The creative industries in Northern Ireland have plenty of potential for growth but that must be matched by tangible backuing from Stormont a report from Ulster University has claimed.
The latest Honeycomb – Creative Works report, Framing the Future, complied by the university and launched by its Chancellor, James Nesbitt, says it has identified gaps in support and capability within the film and broadcast sector that could impact on future growth.
The report which examines the sector across the province, the Republic of Ireland and Scotland, makes a series of recommendations on how the sector could be better supported and developed based on a detailed analysis of 87 companies.
Given that film and broadcast companies based outside the greater Belfast area enjoy a significant cost advantage compared to the rest of the UK, it suggests that a strategic development plan could maximise this potential and turn the region into an internationallly competitive centre for film and broadcast centre.
However, levels of government support for companies were found to be lower across Northern Ireland than support offered to similar businesses in the border counties and west of Scotland.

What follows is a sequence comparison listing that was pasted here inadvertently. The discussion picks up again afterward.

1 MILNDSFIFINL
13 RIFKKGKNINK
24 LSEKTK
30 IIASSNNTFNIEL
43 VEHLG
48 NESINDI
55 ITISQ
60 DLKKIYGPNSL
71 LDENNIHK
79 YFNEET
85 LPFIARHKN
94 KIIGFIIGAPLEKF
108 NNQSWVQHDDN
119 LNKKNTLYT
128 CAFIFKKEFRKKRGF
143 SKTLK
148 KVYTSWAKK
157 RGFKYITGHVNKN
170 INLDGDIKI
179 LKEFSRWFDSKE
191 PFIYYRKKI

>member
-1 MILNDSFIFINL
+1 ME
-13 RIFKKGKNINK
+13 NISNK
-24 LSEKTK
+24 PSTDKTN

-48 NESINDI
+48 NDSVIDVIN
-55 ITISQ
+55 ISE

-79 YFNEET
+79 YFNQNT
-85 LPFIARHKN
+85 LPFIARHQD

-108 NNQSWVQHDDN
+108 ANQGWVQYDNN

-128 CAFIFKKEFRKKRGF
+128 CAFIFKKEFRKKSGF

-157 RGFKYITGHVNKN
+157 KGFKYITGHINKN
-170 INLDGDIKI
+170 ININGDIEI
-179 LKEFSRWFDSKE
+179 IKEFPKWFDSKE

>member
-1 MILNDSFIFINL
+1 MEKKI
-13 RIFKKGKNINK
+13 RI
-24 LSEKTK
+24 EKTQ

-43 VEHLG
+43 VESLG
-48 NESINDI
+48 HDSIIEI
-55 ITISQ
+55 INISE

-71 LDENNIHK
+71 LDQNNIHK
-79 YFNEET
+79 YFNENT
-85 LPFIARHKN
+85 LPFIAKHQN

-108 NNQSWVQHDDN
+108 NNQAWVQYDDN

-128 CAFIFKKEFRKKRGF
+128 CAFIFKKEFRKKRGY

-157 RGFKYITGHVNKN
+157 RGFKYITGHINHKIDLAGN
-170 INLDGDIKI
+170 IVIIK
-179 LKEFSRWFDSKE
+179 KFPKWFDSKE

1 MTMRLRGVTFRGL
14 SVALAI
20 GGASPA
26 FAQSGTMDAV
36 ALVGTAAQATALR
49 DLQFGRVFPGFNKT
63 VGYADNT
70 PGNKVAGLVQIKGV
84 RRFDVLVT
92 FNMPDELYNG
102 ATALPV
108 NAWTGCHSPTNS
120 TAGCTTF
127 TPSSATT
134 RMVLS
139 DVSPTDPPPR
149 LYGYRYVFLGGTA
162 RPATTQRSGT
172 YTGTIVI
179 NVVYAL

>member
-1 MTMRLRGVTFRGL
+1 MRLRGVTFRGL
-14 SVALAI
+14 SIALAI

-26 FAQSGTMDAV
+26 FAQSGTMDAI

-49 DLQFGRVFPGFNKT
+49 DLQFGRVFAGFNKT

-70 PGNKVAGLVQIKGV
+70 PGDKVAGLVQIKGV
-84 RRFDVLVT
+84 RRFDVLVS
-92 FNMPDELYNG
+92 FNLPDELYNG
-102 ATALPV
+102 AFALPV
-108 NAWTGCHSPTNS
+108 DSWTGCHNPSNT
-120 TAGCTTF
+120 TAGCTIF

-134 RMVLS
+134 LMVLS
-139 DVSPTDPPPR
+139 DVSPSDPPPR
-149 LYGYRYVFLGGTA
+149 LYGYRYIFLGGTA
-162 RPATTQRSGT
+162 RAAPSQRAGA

The report highlights that Investment in new technology and skills development, particularly within the freelance part of the sector will help the industry to position itself more strongly on a regional basis.
In addition, the report recommends that support also be provided to help develop business skills and start ups, reduce reliance on the domestic market and ensure that firms across the province can bid for their share of network production spend.
“The creative industries is one of our most successful and internationally respected sectors,” said Dr Colm Murphy, head of film, media and journalism at UU and the report’s co-author.
“However, it is relatively small and suffers from under-investment in priority areas which could impact on its future growth.
“The majority of companies are small and almost 50 per cent rely on freelance skills to fulfil key contracts,” he added.
“ Most have little additional time or resource to enhance core business management, international networking or technical skills that would strengthen the companies and the local economy.
“Our report has highlighted the challenges faced by the sector and identifies some actions which could position creative industries as a whole in Northern Ireland more competitively, not just locally but also in export markets.”